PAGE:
Hezbollah and its Shiite allies have claimed victory in southern &to=http:// english.pravda.ru/main/2000/10/09/153.html ' target=_blank>Lebanon in the second stage of national elections, a vote the militant group hopes will prove its strength and send a message of defiance to the US.
Hundreds of Hezbollah supporters drove through the streets of Beirut yesterday waving the group’s yellow flag in celebration. In Beirut’s predominantly Shiite southern suburbs, fireworks lit the sky.
Four hours after polling stations closed, Hezbollah and its ally the Shiite Muslim Amal movement claimed they had won all 23 seats in the region bordering Israel. Official results were not due before midday today.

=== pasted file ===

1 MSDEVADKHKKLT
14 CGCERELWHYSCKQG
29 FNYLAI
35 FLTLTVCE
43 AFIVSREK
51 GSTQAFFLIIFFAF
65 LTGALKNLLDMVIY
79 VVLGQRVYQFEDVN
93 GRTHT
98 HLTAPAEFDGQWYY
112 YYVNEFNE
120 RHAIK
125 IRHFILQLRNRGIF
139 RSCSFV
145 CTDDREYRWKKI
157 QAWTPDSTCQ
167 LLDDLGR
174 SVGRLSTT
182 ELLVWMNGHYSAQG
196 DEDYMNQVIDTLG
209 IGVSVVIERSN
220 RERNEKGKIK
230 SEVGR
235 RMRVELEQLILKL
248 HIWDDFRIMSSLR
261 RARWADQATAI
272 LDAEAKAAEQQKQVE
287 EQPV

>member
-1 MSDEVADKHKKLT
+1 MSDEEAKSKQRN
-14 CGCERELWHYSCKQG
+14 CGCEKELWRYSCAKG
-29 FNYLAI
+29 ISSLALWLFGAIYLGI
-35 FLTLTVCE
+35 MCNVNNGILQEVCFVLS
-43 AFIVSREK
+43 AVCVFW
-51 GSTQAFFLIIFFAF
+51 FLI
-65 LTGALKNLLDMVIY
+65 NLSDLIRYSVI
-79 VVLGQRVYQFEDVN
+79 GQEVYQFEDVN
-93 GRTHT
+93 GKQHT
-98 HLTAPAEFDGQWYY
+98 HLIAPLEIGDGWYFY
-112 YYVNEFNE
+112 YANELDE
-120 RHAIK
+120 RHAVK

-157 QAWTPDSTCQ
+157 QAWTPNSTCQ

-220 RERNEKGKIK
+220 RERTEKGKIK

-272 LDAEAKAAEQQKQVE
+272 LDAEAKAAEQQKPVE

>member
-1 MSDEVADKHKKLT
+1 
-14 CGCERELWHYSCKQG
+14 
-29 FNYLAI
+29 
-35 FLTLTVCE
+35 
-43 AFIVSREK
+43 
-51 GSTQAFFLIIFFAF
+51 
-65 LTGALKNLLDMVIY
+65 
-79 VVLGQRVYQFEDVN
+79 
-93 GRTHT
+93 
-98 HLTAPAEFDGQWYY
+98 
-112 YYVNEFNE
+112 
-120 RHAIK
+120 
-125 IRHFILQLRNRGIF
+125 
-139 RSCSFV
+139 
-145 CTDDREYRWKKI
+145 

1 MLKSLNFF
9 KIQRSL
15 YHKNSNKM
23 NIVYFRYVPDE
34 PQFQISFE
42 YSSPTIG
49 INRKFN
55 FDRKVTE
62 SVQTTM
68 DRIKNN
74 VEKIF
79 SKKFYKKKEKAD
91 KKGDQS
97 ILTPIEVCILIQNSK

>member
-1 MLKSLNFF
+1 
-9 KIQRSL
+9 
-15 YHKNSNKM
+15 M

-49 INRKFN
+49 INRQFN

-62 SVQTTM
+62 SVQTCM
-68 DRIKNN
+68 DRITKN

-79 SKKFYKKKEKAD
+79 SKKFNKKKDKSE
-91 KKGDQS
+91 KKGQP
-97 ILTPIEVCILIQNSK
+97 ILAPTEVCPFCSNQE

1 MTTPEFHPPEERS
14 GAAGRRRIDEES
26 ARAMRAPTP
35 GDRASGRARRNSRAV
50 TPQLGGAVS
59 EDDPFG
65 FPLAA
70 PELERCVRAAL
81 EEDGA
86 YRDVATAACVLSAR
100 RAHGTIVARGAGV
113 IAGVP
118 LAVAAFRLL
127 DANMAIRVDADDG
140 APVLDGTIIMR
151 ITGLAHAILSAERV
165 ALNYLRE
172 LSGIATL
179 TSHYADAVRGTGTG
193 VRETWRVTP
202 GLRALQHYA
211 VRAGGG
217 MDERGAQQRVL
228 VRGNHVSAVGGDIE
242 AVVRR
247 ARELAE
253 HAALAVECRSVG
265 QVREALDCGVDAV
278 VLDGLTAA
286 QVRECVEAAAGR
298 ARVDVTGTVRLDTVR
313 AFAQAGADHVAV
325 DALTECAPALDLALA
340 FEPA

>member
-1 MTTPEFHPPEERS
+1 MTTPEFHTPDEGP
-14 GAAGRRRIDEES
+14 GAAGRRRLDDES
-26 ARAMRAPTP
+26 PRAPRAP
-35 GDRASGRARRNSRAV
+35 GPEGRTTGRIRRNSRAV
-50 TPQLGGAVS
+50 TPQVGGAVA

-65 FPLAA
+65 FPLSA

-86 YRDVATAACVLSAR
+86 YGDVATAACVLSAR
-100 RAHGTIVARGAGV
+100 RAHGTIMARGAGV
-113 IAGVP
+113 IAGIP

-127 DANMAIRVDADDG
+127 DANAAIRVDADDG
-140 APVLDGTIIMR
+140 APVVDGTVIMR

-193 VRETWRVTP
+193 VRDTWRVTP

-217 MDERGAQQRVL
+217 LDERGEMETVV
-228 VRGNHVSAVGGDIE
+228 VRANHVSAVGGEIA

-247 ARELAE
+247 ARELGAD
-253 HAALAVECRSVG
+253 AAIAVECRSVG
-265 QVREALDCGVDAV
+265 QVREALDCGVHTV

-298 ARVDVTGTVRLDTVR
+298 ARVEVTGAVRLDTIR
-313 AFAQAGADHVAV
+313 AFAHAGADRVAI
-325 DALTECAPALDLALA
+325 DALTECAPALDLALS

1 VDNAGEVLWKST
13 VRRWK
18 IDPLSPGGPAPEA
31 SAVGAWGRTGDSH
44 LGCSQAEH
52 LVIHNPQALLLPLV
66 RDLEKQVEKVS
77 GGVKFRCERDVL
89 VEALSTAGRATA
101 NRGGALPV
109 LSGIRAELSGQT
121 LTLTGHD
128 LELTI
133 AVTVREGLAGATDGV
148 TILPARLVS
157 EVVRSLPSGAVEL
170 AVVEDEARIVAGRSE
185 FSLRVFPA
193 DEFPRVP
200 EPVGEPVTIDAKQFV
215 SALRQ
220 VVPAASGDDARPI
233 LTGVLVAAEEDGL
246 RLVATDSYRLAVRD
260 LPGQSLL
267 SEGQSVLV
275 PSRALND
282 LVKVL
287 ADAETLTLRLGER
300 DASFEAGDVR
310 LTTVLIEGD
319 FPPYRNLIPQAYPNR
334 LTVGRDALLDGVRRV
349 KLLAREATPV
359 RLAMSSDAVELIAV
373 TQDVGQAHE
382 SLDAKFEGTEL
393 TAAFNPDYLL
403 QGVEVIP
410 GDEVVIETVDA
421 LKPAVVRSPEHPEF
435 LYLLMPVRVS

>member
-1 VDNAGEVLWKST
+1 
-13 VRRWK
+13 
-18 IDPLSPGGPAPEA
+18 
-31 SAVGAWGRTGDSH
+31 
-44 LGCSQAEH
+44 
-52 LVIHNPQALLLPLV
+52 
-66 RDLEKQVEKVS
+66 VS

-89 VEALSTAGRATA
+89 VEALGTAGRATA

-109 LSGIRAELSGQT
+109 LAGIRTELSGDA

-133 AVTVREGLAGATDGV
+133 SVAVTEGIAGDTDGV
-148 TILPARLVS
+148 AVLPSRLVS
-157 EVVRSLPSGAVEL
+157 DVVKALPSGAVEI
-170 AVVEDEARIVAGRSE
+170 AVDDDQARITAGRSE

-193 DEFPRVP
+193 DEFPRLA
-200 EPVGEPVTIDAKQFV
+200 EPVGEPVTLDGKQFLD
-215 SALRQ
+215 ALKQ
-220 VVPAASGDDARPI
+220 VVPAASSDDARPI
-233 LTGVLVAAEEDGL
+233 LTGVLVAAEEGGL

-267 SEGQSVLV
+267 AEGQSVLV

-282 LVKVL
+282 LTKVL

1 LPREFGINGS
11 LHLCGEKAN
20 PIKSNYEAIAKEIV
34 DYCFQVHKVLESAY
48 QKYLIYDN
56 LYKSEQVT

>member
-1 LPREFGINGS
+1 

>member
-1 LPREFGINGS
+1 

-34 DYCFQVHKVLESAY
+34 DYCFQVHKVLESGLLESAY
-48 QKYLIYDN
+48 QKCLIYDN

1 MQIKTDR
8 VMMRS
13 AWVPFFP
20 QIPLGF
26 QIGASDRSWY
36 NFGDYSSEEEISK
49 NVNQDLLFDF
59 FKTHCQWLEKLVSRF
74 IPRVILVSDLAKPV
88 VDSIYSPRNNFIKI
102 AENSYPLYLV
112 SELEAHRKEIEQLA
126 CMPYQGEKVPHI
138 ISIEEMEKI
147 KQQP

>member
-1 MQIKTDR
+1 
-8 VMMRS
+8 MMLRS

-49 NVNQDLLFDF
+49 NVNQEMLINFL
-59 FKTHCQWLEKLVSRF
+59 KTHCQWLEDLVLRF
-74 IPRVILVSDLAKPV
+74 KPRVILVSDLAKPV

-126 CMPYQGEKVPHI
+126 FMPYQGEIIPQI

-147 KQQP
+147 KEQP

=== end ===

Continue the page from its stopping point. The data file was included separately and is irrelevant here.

The elections, which are scheduled for two more Sundays in other regions, follow the assassination last week of an anti-Syrian journalist and continuing calls by the opposition for President Emile Lahoud’s resignation. The anti-Syrian opposition hopes the elections will end Damascus’ control of the legislature, tells the Scotsman.
Many in the Shi'ite Muslim heartland see a vote for Hizbollah as a vote for the group to retain its arms as a defense against neighboring Israel, which occupied the south for 22 years until its 2000 pullout.
Hundreds of supporters waving green Amal flags celebrated outside Berri's villa as results began to trickle out. Others drove through streets of southern villages and towns flying yellow &to=http:// english.pravda.ru/main/2002/04/09/27455.html ' target=_blank>Hizbollah and Amal flags.
Mysterious philanthropist, Rustem Magdeev, had agreed, at his own expense, to donate a sculpture of Rudolf Nureyev, made by Russian sculptor Zurab Tsereteli, to the Kazan Opera and Ballet Theatre